QUASAR’s Dry Sensor Technology is a Finalist in Nokia Sensing XCHALLENGE
Santa Clara, CA, USA. September 27-October 2 , 2013
On October 2nd, at the Health 2.0 conference in Santa Clara, Calif., the winner of the $2.25 million Nokia Sensing XCHALLENGE will be revealed. Quantum Applied Science and Research’s (QUASAR) ECG PAD concept of a completely unobtrusive cardiac health monitor is one of 12 finalist teams in the competition.
QUASAR licenses technology to Wearable Sensing
San Diego, CA, USA. March 14, 2013
QUASAR is pround to announce that it has licensed its Dry Sensor Interface (DSI) technology to Wearable Sensing to develop non-invasive wearable sensing solutions for non-medical applications.
Wearable Sensing will develop, manufacture and market DSI technology and is actively developing new systems based on QUASAR's DSI designs.
Please visit their website to see these new products and contact them directly for further information and pricing or to discuss potential applications.
QUASAR representatives in Washington DC. Nov 12-21
Washington, DC, USA. November 12-21 , 2011
QUASAR representatives will attend the Society for Neuroscience’s Annual meeting in Washington DC between November 12-21, 2011.
Please contact us if you would like to arrange for a demonstration of the DSI 10/20 or discuss potential applications.While at the SfN conference, see a poster presentation using QUASAR’s EEG system:
• 624.12/ZZ34 Tuesday, Nov 15, 2011, 11:00 AM -12:00 PM
Adrift in a sea of data: Assessing the effects of timing variability and drift on EEG analyses
*W. HAIRSTON, A. J. RIES; US Army Res. Lab., Aberdeen Proving Ground, MD.
QUASAR presents at the IDGA UAV Summit West
San Diego, CA, USA. November 7, 2011
QUASAR was invited to present its work on "Physiologically-Driven Adaptive Aiding for UAV Operator" at the UAV Summit West conference. QUASAR presented work done under funding from the Air Force, where we used our EEG headset and ECG chestbelt to monitor the cognitive workload of UAV operators in real-time during the performance of a multi-UAV control task. Supervisors could use mission scenario and cognitive workload information in deciding to re-allocate tasks between the operators accordingly. The results indicate that supervisors with information on the operators cognitive workload can make decisions that are more beneficial to team performance than those without this cognitive information.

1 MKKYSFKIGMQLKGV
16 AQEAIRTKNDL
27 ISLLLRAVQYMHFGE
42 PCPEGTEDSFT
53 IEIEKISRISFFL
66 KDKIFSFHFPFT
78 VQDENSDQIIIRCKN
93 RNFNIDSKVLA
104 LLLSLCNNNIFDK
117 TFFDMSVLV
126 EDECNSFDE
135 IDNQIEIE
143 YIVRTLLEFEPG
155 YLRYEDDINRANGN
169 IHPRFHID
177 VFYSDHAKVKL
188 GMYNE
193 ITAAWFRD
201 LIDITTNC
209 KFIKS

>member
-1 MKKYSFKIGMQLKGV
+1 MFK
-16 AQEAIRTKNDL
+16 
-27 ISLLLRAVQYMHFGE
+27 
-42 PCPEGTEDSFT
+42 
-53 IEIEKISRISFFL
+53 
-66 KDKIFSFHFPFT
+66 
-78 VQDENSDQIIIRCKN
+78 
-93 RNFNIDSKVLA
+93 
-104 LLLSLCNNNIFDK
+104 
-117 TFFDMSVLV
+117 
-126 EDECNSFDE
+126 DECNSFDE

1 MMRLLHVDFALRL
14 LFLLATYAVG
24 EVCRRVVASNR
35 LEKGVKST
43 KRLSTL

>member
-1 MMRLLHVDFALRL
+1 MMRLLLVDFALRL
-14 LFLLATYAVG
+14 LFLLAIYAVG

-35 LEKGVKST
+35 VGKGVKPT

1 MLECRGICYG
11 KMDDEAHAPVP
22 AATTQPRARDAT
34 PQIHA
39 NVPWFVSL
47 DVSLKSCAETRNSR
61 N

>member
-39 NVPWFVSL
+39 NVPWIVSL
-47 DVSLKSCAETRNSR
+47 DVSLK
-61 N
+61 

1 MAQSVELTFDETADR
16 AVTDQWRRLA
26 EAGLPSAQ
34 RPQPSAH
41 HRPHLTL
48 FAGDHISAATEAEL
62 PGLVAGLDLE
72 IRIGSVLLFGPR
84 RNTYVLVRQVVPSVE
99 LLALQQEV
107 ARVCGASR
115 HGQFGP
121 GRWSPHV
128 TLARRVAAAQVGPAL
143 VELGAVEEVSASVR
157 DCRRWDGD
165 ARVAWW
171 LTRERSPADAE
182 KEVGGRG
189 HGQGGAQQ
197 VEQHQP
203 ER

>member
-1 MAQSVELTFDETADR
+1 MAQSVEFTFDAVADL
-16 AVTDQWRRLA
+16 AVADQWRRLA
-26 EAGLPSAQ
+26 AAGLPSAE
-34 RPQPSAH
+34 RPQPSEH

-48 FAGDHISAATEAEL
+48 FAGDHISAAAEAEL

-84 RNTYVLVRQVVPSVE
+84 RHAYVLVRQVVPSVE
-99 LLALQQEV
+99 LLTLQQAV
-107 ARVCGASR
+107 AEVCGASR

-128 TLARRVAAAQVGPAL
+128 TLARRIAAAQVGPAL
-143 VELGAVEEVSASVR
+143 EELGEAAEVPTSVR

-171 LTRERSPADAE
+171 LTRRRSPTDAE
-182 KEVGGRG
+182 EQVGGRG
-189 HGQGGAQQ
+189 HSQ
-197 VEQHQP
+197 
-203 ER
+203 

DSI 10/20 Price Reduction
San Diego, CA, USA. September 29, 2011
One year has passed since the commercial launch of our Dry Sensor Interface (DSI) 10/20 system at SfN 2010. We are proud to announce that during this year, we have achieved a 15% manufacturing cost reduction, which we are happy to pass on to you.
The technology is unchanged; QUASAR’s dry sensors still record high quality EEG signals without skin preparation, gels or fluids. The DSI 10/20 is a wireless headset that positions up to 21 dry sensors at the 10/20 International System locations. The system is designed for comfortable long-term ambulatory operation in laboratory or office environments.
Clinical Trial Pilot conducted with DSI 10/20 at UTMC
Houston, TX, USA. September 25, 2011
Dr. Jeremy Slater, Associate Professor of Neurology at The University of Texas Health Science Center at Houston, and Director, Texas Comprehensive Epilepsy Program, and his team of researchers, epileptologists, and EEG technicians, in collaboration with Advanced Neurometrics Inc (ANI) recently conducted a clinical evaluation of QUASAR's DSI 10/20.
The purpose of the study was to investigate the suitability and advantages of QUASAR's Dry Sensor Interface for use in clinical settings. The specific aims evaluated in this study were: 1) Time to interpretable EEG, 2) Subjective data quality. For the first aim, EEG technicians recorded the time it took to place a headset on a patient's head, position the sensors through the hair, and get meaningful EEG signals. For the second aim, data recorded from patients with the DSI 10/20 and a clinical wet EEG system were blinded and presented to epileptologists for evaluation of data quality and ability to detect signals of interest.
Preliminary results are encouraging, suggesting that the headset could be put on in an average of 198.9 seconds compared to 872.6 seconds for a comparable wet montage (t-test, statistical significance of p = 0.000040827), and that data quality is comparable between dry sensors and wet electrodes. We look forward to the completion of their study and the publication of their final results.
QUASAR awarded project from DARPA
San Diego, CA, USA. September 23, 2011